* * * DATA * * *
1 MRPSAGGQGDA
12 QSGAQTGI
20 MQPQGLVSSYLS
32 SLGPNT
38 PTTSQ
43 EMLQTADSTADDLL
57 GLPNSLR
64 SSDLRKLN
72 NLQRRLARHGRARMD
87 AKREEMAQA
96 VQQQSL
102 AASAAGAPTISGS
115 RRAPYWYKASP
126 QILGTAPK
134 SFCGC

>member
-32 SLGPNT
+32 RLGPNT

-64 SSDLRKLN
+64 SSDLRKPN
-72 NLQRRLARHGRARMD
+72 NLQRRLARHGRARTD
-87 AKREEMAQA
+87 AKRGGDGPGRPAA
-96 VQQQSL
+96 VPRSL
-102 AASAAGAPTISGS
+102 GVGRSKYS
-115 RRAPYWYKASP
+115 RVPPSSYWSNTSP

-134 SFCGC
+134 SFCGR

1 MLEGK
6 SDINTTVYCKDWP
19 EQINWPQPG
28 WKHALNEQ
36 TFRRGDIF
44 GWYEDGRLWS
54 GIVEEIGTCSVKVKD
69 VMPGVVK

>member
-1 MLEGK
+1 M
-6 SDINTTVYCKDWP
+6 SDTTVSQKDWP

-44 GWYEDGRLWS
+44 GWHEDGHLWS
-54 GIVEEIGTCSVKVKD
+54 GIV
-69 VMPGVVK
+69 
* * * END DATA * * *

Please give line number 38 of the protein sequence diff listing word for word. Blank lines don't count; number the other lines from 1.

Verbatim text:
44 GWYEDGRLWS